Asking for a pay raise might not be easy for you, just as it isn't for most. Even if you eventually muster the courage, there are no step-by-step instructions, sure ways of asking or "magic pills" that guarantee your success. However, following the guidelines below might at least increase your chances.
Asking for a Pay Raise Guidelines
Before asking for a pay raise, it's important to know that many companies don't grant pay raises to most employees except during employee-review cycles. Additionally, many companies pay competitive, industry-standard wages, which they periodically adjust for cost of living. If you work for one of these companies and you ask for an "out-of-cycle" pay raise or more than the industry standard for your position, your chances for success are likely to be slim.
Check your employee policy manual (or similar document) for information related to asking for a pay raise. For example, if a policy states how to go about it, then follow it to the letter. But if a policy unconditionally states that your employer will not grant an out-of-cycle pay raise, it might be a good idea to stick it out until your next review and request a better-than-usual pay raise. Asking for such a pay raise will probably go over better than trying to buck the system.
It's not a good idea to justify asking for a pay raise by simply stating, "I need the money." It's a much better idea to prove that you deserve a pay raise, by emphasizing your value to the company. Documenting your accomplishments is a good way to do that. For example, you might include your accomplishments in a "presentation" to show your boss, a "cheat sheet" to refer to while negotiating your pay raise, or a letter asking for an appointment to discuss it. Be specific, use examples, and include impressive things like:
Revenue you've earned
Money you've saved
Customer satisfaction you've achieved
Tight deadlines you've met or beat
Solutions you've implemented
Products or services you've improved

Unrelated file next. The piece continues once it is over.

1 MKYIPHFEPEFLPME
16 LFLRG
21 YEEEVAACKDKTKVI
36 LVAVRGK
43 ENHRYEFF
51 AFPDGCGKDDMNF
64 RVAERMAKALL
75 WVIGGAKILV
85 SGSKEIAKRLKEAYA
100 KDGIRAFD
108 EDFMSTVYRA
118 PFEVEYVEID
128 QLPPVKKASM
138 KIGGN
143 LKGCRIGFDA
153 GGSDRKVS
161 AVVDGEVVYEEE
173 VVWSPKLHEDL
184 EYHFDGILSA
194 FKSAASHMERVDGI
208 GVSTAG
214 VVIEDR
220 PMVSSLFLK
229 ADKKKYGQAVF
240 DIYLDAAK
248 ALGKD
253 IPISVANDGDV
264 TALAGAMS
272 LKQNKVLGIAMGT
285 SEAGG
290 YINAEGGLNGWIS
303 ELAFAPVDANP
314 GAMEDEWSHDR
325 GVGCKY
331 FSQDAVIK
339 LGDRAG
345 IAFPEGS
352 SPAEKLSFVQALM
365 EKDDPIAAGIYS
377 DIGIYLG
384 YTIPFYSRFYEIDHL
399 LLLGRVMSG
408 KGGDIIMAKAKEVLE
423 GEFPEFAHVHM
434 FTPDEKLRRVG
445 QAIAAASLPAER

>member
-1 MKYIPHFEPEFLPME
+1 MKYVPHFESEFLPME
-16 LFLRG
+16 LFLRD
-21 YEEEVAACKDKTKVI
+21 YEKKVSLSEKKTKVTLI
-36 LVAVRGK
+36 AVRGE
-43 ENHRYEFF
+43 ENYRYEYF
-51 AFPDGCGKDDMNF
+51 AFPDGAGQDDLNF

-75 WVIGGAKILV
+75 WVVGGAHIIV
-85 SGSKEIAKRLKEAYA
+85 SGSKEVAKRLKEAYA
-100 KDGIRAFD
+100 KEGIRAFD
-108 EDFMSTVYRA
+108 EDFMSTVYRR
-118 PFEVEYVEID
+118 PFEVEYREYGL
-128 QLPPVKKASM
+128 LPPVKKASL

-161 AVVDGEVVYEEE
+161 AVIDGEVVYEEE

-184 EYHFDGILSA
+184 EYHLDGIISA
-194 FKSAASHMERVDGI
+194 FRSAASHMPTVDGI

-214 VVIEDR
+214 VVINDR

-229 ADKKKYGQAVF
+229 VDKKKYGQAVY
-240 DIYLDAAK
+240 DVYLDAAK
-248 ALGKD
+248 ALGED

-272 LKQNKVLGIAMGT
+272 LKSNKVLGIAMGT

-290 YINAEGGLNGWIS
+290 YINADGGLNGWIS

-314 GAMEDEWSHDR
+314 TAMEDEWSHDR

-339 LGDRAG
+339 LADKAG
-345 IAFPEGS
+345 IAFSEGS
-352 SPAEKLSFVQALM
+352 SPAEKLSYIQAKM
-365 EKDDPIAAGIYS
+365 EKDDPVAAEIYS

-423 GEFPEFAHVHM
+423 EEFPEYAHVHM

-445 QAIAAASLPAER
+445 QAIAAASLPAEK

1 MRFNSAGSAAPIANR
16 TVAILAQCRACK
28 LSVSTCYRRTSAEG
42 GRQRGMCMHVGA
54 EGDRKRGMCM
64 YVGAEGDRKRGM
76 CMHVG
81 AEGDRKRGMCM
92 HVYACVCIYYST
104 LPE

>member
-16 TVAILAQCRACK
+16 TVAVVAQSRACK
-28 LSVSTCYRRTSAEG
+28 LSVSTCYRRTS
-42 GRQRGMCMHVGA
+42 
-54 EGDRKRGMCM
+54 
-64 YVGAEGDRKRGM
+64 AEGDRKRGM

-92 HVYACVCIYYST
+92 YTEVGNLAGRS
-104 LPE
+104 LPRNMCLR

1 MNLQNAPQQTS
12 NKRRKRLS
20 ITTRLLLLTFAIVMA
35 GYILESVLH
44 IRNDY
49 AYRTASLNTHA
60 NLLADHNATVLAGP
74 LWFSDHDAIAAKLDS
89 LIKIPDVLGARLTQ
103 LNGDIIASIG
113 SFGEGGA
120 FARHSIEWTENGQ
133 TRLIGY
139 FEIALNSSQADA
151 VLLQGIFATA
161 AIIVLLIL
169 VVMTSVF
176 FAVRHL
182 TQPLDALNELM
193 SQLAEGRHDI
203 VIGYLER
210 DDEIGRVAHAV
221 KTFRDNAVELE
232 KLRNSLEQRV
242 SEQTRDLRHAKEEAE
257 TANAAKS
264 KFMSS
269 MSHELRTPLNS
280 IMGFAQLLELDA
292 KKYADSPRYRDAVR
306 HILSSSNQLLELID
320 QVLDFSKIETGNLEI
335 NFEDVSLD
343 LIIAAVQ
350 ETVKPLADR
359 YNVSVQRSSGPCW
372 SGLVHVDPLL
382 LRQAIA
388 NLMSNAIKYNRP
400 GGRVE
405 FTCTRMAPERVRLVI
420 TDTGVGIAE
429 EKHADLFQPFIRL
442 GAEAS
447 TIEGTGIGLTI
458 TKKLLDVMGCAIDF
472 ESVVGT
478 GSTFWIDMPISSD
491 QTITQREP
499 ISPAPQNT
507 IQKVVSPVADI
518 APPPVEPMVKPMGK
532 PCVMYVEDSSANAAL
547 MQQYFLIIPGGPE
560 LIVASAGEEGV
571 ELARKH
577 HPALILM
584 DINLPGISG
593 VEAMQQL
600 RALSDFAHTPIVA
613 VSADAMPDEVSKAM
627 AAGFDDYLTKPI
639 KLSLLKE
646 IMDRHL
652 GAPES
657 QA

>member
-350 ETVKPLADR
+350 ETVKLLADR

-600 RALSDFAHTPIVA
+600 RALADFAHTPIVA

Initiative you've demonstrated
Extra hours you've worked voluntarily
Consider asking for more responsibilities to justify your pay raise. That'll go over better than simply asking for more money, especially if your current responsibilities don't require you to do much above the call of duty and your employer thinks that you're adequately paid.
Command a pay raise, don't demand it. For example, you might tell your boss that you'd like to know what you can do to increase your salary or hourly wage in the near future, instead of insisting on a pay raise for your past accomplishments.
Think twice about threatening to quit if you don't get a pay raise. It rarely works. No matter how valuable you think you are to the company, don't make the mistake of thinking that you're indispensable. Eager beavers willing to learn your job for less pay are almost always waiting in the wings. If you do quit later for lack of a raise, be careful what you say in your resignation letter so it doesn't bite you down the road.
Have a reasonable figure in mind (e.g., from salary surveys) and prepare to negotiate. Be nice but firm when negotiating, and don't get emotional. (Remember, it's business, not personal.) If your employer doesn't grant you a satisfactory pay raise, try negotiating concessions such as performance-based bonuses, or extra paid time off, perks or benefits. Whatever you succeed at negotiating, ask for it in writing with authorizing signatures.
Follow the chain of command when asking for a pay raise. For example, if your immediate boss is a supervisor, don't go over your boss's head to the department manager. Instead, approach your immediate boss first and let him or her tell you the next step.
A meeting is likely to be more effective than a letter asking for a pay raise. A letter is an inflexible, one-way communication, making it easier for your boss to say no. A meeting is a flexible, two-way communication, that will allow you to present your case as required and overcome objections on the spot. However, a letter will allow you to organize your thoughts, accomplishments and such before presenting them. So, you might consider some combination of the two, such as a letter that highlights your accomplishments to justify your request in the same letter for a pay-raise meeting.
Answered By: Corn_Flake - 6/15/2006